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In-person classes going well for Willmar Schools, Superintendent Jeff Holm says

Several weeks after students returned to full-time in-person learning, school is going well, and case numbers are very low, the superintendent told the Willmar School Board Monday.

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Willmar Public Schools Superintendent Dr. Jeff Holm is shown Monday, March 16, 2020, at the Willmar Education and Arts Center. Erica DIschino / West Central Tribune

WILLMAR — In-person classes are going well in Willmar Public Schools, Superintendent Jeff Holm said at the School Board meeting Monday.

It was the board’s first meeting in person since March 2020. The board moved meetings to the rehearsal hall in the Willmar Education and Arts Center, because it allowed more room for social distancing than the usual boardroom in that building.

Case numbers in the school district have been very low since moving to full in-person instruction a few weeks ago, Holm said.

However, “that does not mean we are reverting to what we had a year ago,” he added. Safety precautions like masking and social distancing are continuing.

More than 500 of the district’s employees have been vaccinated against COVID-19 with at least one shot. A few people who want to be vaccinated are still waiting for appointments.

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Experience with distance learning has raised questions about using e-learning on snow days, Holm said.

The district isn’t qualified yet to do that, because there’s a procedure to be followed with the Department of Education, he said.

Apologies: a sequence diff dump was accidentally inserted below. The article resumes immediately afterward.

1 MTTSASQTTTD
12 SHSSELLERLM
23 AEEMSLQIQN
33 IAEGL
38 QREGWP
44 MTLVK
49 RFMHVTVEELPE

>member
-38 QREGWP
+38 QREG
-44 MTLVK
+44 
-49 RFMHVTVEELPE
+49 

A survey of members of Education Willmar showed that the local union members are interested in it, but the district needs to work out details of how the move could affect other employees.

The board would have to approve a plan for e-learning snow days and make a public announcement before the beginning of the school year, Holm said.

While it’s time to begin preparing a budget for next year, Holm said, the Legislature has not yet decided how to distribute pandemic aid to schools.

“It makes it very challenging in terms of developing and preparing a budget,” Holm said.

The federal government has sent pandemic aid to states, which have been responsible for distributing the money to schools and local governments.

Also during Monday's meeting, the board approved curriculum updates for four departments — agriculture, business, family and consumer science and world languages.

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Construction of a greenhouse is planned. Textbooks and other teaching materials are being updated, as well as technology, said Carrie Thomas, director of teaching and learning.

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Carrie Thomas, director of teaching and learning for Willmar Public Schools

Willmar is unusual in offering in-person instruction of Mandarin Chinese, Thomas said. There are no high-school level texts for Mandarin, but some supplemental materials were found.

Instructor Todd Lynum develops most of his own teaching materials to align with state standards, she said.

The board approved a resolution accepting gifts and donations, including a $40,000 donation to the elementary Child Guides program from the Otto Bremer Trust. Kandiyohi Power Cooperative donated $2,000 to the Child Guides; David and Jennifer Seuvert and Whitney Music Store donated a half-size cello to the elementary orchestra program; Kimberly Canion donated $150 to the Cardinal Care Fund; and Lakeland Broadcasting donated $500 for the purchase of winter coats for students in need.

In 42 years in the newspaper industry, Linda Vanderwerf has worked at several daily newspapers in Minnesota, including the Mesabi Daily News, now called the Mesabi Tribune in Virginia. Previously, she worked for the Las Cruces Sun-News in New Mexico and the Rapid City Journal in the Black Hills of South Dakota. She has been a reporter at the West Central Tribune for nearly 27 years.

Vanderwerf can be reached at email: lvanderwerf@wctrib.com or phone 320-214-4340
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